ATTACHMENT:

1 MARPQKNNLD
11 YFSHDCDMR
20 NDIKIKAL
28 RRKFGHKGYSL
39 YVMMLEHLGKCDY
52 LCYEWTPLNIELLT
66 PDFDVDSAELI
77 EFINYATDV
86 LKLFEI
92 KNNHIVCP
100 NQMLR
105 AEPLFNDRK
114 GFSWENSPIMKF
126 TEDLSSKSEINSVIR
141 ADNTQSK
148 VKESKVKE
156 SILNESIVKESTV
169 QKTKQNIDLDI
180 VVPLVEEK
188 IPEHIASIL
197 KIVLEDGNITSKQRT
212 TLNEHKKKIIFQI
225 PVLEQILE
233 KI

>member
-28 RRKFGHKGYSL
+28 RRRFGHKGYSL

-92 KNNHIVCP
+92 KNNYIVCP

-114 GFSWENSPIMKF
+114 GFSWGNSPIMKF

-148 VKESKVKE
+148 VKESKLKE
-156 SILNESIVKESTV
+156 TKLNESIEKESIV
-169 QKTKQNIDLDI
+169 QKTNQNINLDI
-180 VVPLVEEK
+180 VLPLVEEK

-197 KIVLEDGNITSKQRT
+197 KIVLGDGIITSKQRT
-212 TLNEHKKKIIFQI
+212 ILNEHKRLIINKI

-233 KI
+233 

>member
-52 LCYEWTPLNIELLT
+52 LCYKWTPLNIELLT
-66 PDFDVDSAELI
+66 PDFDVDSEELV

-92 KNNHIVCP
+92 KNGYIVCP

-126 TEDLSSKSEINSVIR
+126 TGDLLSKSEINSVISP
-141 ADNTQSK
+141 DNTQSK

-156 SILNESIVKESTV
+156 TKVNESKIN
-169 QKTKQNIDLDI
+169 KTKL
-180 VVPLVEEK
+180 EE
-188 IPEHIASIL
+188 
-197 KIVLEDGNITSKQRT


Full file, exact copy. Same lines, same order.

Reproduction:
1 MARPQKNNLD
11 YFSHDCDMR
20 NDIKIKAL
28 RRKFGHKGYSL
39 YVMMLEHLGKCDY
52 LCYEWTPLNIELLT
66 PDFDVDSAELI
77 EFINYATDV
86 LKLFEI
92 KNNHIVCP
100 NQMLR
105 AEPLFNDRK
114 GFSWENSPIMKF
126 TEDLSSKSEINSVIR
141 ADNTQSK
148 VKESKVKE
156 SILNESIVKESTV
169 QKTKQNIDLDI
180 VVPLVEEK
188 IPEHIASIL
197 KIVLEDGNITSKQRT
212 TLNEHKKKIIFQI
225 PVLEQILE
233 KI

>member
-28 RRKFGHKGYSL
+28 RRRFGHKGYSL

-92 KNNHIVCP
+92 KNNYIVCP

-114 GFSWENSPIMKF
+114 GFSWGNSPIMKF

-148 VKESKVKE
+148 VKESKLKE
-156 SILNESIVKESTV
+156 TKLNESIEKESIV
-169 QKTKQNIDLDI
+169 QKTNQNINLDI
-180 VVPLVEEK
+180 VLPLVEEK

-197 KIVLEDGNITSKQRT
+197 KIVLGDGIITSKQRT
-212 TLNEHKKKIIFQI
+212 ILNEHKRLIINKI

-233 KI
+233 

>member
-52 LCYEWTPLNIELLT
+52 LCYKWTPLNIELLT
-66 PDFDVDSAELI
+66 PDFDVDSEELV

-92 KNNHIVCP
+92 KNGYIVCP

-126 TEDLSSKSEINSVIR
+126 TGDLLSKSEINSVISP
-141 ADNTQSK
+141 DNTQSK

-156 SILNESIVKESTV
+156 TKVNESKIN
-169 QKTKQNIDLDI
+169 KTKL
-180 VVPLVEEK
+180 EE
-188 IPEHIASIL
+188 
-197 KIVLEDGNITSKQRT